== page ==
Innovation motors toward the finish line in Bi-annual World Solar Challenge  

65_aust_map_routeStretching from Darwin to Port Augusta and named for explorer John McDouall Stuart who was the first European explorer to travel the country from south to north, the Stuart Highway is the principal route through the central interior of mainland Australia. The terrain is grueling and often tormented by the unforgiving sun, making it the perfect scene for the bi-annual Bridgestone World Solar Challenge.

Covering 3000km, 30 teams driving some of the most efficient electric vehicles ever constructed attempt to harness the sun and the kinetic energy of the vehicle to reach the finish line in Adelaide. In the spirit of friendly competition, all teams and drivers hope to deliver proof of concept and further research into appropriating solar power as a source for transportation.

Being a road race, the regulations dictate the physical dimensions of the car, and being a solar powered exercise there are limitations on the amount of stored energy the cars can utilise (only 5% of their total power output).


The regulations also divide the competition into numerous classes:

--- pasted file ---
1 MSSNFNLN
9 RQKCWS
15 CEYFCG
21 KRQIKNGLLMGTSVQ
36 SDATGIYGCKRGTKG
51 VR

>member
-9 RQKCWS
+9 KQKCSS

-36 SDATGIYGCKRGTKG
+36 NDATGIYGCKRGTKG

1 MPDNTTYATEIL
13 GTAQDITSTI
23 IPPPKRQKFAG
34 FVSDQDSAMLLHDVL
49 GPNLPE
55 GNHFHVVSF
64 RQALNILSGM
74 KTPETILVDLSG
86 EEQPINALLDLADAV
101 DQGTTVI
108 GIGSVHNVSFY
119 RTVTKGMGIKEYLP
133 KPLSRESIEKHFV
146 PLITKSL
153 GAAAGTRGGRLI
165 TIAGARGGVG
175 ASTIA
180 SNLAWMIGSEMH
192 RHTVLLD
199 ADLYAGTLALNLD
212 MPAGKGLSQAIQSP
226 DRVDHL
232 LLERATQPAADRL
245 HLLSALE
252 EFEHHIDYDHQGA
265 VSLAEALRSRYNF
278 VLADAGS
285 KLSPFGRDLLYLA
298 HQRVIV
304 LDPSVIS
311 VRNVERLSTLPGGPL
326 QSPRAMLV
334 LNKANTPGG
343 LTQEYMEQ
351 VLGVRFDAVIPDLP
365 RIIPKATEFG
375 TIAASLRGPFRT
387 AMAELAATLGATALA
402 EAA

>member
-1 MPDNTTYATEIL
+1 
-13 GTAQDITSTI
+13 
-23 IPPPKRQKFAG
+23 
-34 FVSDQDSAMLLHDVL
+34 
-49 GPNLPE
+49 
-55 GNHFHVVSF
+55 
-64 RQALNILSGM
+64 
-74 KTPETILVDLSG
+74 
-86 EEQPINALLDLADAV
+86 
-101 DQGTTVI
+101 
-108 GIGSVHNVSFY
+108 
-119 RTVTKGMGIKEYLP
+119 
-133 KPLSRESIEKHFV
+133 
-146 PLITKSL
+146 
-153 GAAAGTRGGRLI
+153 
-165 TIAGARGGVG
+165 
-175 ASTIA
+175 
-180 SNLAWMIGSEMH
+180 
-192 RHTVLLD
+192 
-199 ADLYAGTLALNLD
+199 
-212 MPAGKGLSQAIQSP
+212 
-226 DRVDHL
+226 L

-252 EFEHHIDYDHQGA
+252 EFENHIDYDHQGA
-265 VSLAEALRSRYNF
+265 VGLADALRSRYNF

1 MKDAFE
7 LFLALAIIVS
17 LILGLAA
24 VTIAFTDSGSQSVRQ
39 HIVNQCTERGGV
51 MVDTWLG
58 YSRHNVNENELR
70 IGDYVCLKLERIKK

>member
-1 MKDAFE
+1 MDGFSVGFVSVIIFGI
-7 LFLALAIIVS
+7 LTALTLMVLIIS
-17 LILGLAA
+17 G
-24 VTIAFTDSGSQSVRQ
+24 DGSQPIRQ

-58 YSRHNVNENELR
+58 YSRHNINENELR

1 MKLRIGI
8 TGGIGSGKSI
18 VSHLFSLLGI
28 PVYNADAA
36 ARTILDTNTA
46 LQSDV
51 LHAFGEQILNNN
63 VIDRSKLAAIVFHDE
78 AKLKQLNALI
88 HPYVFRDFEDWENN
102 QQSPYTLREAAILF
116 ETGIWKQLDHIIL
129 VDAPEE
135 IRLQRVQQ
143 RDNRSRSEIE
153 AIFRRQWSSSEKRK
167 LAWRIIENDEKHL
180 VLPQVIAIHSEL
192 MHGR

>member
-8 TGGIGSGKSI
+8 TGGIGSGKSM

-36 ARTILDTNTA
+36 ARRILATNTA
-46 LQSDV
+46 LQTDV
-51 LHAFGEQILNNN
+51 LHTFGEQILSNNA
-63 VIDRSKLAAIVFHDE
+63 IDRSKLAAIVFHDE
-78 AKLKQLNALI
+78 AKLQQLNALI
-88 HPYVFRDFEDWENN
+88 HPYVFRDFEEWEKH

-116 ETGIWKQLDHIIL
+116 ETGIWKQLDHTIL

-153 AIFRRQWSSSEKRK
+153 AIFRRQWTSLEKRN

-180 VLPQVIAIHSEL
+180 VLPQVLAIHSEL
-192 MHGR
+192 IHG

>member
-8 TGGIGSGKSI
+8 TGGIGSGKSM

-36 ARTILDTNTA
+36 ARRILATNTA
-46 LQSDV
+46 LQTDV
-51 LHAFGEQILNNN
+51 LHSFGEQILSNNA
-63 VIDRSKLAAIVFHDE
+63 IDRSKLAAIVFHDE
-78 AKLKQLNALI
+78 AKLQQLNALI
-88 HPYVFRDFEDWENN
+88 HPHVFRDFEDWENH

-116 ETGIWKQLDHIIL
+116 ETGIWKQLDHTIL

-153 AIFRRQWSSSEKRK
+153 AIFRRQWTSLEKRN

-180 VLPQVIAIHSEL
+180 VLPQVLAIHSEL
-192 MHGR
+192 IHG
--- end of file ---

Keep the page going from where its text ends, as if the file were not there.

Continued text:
• Electric Challenger Class – sleek, four-wheelers designed for aerodynamic efficiency and built for sustained endurance.
  • Cruiser Class – not built for speed, but practicality, with the ultimate goal of an entrant being able to meet the requirements for road registration.
  • Adventure Class – three-wheelers, often meeting earlier competition classifications allowing old or new team members the challenge of competing.

The competition attracts entrants from all over the world, including cars designed by energy conscious industry groups, and student teams from Universities and TAFEs.

Benefits from solar powered transport are not purely hypothetical, as illustrated recently when a student designed a solar powered vehicle designed to travel up to 15kms of Zimbabwean terrain to assist pregnant women in getting to hospitals. To date the number of home births in impoverished villages remains high, presenting an unnecessary health hazard.

Day 1 of the Bridgestone World Solar Challenge kicked off in Darwin on Sunday 6th, and with the journey expected to take until the 10th there’s plenty of progress to follow. The event finishes with a parade through an Adelaide street circuit on the October 13th giving keen onlookers a chance to inspect the vehicles for themselves.

View the highlights from the launch here: